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Sky Deep Interview: ‘I Could Do Anything, Any Kind Of Music, I Just Love It All’

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As Producer, DJ, Musician and Live Performer, it is a bit hard to understand the background of your music without first getting a bit into your life and how you evolved as a musician, did music come naturally into your life from youth with your father being a musician himself as well?
Yeah, I would definitely say that. I didn’t grow up with my dad, but we are cool with each other now. I was with him until the age of 9 and then we moved away. But those early 9 years, all I saw all the time was music. He had his own band and he was in the church band. My aunt and uncles played and sang in it too and my grandmother was the preacher.

Even my first performance was in church. I remember seeing my father playing guitar while practicing a lot. Somehow when I got older even though I didn’t live with him, I started writing songs. I started out first more as a poet and a writer. I used to write a lot of creative stories and fantasies about creatures and magic and stuff like this. Then I started writing songs.

Good thing that you mentioned that your first performance was in church as it’s related to my next question. Did growing up around musicians give you the chance to start performing live from a very young age?
Yeah, it was like a family thing; we all performed. My mother wasn’t so much a singer but she was still a performer, like dancing and modeling, etc. Everything in my family was somehow about performance.

Was Hip-hop your first love?
Actually, I wouldn’t say it’s my first love, but it was the first time I started really recording. It was also the first time I went down the road with a producer and some rapper friends and it worked out somehow. But my first love is poetry. Everything I still do is poetic somehow and all of my poetry was always built with imagery. I was always explaining landscapes or the way a color felt to me or this sort of thing. Every time I talk about how I feel I’m always talking in images. that’s how I best express myself.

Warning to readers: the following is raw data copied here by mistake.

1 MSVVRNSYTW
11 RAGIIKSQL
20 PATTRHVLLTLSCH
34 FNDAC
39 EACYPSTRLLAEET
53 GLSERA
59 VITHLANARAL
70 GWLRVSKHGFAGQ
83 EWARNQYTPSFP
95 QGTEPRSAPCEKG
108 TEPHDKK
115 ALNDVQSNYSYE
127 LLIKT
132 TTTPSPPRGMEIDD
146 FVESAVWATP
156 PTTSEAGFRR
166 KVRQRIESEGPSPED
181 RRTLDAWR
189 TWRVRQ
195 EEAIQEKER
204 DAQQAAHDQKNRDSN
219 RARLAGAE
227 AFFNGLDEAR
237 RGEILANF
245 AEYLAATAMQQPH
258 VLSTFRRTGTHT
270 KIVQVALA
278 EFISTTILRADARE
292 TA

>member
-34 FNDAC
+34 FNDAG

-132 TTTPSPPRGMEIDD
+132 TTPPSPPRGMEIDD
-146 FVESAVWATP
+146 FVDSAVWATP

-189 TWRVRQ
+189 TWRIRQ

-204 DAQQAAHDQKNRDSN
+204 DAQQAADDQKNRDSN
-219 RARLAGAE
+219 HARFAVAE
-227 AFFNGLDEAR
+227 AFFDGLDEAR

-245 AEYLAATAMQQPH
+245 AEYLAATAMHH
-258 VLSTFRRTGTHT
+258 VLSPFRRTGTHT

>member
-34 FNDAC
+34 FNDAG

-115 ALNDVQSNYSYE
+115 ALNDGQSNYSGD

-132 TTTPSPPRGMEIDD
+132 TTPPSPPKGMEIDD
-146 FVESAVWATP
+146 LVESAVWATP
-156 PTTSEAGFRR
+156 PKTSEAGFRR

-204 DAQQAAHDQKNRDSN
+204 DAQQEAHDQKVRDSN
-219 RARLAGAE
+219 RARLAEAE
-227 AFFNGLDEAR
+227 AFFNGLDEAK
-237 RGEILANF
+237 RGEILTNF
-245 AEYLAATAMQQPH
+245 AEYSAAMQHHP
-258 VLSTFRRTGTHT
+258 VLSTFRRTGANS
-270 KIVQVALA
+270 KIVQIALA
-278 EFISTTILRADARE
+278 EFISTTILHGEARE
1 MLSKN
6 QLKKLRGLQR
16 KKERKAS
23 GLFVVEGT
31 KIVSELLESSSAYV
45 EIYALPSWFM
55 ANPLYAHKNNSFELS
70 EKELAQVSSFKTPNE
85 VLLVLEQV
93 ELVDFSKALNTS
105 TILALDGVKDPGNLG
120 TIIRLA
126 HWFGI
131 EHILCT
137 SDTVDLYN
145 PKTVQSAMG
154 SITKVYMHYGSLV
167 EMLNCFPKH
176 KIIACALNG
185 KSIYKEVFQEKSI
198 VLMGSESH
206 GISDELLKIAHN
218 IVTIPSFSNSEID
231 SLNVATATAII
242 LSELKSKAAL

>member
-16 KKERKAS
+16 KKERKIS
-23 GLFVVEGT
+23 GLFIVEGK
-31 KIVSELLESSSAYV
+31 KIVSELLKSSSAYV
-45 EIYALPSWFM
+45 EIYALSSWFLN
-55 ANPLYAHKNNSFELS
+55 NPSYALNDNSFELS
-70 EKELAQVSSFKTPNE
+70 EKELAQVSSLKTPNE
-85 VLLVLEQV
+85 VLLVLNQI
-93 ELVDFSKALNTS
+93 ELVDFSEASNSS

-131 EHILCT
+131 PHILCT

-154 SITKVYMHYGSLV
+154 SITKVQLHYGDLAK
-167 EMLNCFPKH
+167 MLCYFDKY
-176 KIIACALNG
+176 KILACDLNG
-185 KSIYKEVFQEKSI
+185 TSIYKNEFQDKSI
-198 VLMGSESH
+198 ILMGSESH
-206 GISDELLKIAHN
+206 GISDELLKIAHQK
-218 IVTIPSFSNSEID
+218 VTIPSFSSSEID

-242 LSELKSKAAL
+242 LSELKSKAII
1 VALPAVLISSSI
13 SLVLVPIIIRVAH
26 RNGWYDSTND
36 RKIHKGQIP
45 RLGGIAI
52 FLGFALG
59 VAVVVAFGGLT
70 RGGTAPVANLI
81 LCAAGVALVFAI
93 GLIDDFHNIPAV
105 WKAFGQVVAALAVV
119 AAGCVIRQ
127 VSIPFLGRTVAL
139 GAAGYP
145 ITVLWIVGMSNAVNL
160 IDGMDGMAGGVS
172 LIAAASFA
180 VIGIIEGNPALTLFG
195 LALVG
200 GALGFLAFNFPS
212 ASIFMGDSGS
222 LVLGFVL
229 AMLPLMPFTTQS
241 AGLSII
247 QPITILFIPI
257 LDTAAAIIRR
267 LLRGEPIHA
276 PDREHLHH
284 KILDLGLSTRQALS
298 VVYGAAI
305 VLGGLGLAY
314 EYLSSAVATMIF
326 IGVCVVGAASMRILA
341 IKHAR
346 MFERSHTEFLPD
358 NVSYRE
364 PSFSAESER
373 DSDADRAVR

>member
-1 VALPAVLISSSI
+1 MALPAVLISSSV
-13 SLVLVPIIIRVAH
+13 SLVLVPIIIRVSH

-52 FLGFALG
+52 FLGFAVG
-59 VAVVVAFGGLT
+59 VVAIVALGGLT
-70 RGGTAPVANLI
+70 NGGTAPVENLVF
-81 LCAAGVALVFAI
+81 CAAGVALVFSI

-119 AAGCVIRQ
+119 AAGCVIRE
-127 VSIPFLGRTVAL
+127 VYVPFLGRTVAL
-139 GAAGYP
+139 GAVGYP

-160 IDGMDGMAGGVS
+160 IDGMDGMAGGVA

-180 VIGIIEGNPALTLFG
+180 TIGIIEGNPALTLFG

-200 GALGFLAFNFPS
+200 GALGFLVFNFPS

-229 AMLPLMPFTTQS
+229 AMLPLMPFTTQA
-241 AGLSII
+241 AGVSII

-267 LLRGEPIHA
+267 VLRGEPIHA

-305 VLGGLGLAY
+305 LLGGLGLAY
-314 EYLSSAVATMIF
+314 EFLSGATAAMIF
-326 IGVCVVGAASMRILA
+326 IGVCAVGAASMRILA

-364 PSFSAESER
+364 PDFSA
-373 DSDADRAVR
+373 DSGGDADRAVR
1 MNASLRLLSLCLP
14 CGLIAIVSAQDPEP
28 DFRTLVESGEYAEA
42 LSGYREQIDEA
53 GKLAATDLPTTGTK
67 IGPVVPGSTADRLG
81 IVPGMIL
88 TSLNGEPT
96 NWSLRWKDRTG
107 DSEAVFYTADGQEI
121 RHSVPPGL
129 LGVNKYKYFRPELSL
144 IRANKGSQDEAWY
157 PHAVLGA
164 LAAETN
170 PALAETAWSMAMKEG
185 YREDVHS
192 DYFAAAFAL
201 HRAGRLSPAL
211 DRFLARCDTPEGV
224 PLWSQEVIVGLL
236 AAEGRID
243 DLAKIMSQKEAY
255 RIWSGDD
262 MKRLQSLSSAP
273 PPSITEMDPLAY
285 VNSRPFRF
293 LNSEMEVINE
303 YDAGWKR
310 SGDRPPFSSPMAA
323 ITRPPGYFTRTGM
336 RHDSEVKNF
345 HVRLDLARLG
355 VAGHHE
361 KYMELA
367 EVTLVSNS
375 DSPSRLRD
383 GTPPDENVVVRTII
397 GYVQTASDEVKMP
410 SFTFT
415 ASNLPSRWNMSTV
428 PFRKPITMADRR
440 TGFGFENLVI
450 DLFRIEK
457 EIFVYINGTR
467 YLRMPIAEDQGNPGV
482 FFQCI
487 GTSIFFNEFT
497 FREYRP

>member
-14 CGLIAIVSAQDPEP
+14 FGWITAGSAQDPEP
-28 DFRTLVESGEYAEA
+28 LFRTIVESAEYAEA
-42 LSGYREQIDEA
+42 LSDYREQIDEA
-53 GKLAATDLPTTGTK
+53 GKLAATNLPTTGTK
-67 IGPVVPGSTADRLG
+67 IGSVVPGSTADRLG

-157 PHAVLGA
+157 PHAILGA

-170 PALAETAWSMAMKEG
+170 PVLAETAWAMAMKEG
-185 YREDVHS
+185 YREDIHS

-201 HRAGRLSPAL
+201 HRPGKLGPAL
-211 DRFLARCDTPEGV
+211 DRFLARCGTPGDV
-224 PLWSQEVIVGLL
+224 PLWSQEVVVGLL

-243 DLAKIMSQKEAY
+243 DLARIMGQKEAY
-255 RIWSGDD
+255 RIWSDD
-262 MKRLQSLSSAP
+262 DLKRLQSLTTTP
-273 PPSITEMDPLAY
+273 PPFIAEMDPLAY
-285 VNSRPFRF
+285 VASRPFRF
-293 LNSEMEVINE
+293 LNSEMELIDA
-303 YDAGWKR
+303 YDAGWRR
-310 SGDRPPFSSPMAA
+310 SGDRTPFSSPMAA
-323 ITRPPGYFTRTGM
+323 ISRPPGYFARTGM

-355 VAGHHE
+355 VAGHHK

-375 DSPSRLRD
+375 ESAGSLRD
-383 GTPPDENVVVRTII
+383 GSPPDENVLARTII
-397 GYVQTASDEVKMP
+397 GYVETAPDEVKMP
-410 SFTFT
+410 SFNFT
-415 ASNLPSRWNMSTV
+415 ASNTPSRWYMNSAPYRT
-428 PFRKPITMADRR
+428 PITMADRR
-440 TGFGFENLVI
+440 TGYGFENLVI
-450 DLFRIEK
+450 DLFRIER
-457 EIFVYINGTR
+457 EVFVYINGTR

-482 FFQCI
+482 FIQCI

Do you still include poetry in the recent stuff?
Yeah, since some of my songs have words, but even when I produce songs that have no words in them, I’m actually imagining stories while I’m making them. Sometimes it’s about feeling and sometimes it’s about vision.

Have you ever been in a full band and for how long?
It evolved several times, meaning it would start then it would stop and so on but my first band was a garage band back in LA like a long time ago and it was mostly alternative music – like grunge.
Then later when living in New Jersey, the Hip-hop world wasn’t quite working for me because I wasn’t presenting a gangster image and at the time, that was important to the industry, so I decided to go back to my roots which were live instrumentation and just remembering my father. I was back in touch with him at that time. So yeah I converted my Hip-hop project into Hip-hop Rock band and I made all the beats in my MPC 2000. I made everything electronic, I think using logic and my mpc. I created a version of Rock beats and I would rap over them. After that, I found a band I sent them the tracks and asked them to make it live.

How did you get into House music after?